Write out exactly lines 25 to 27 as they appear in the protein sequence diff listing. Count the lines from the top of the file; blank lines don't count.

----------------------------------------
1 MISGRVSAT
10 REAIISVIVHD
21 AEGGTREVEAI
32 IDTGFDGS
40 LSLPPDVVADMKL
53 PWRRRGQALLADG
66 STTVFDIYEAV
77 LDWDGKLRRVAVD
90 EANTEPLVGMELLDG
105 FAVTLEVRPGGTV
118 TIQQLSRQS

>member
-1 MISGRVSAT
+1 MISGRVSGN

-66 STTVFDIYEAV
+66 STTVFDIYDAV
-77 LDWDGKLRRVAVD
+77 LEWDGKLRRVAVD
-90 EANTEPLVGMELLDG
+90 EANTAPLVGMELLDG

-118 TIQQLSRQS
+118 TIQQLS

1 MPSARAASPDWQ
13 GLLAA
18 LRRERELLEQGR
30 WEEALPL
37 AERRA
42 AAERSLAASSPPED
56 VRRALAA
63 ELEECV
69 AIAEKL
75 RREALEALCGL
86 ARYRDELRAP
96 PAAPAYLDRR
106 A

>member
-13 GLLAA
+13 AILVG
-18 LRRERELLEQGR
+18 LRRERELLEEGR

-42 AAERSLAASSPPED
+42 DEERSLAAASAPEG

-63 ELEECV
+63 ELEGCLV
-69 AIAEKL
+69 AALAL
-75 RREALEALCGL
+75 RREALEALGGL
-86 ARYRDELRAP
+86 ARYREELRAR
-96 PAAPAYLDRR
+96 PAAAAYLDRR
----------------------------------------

18 LRRERELLEQGR
30 WEEALPL
37 AERRA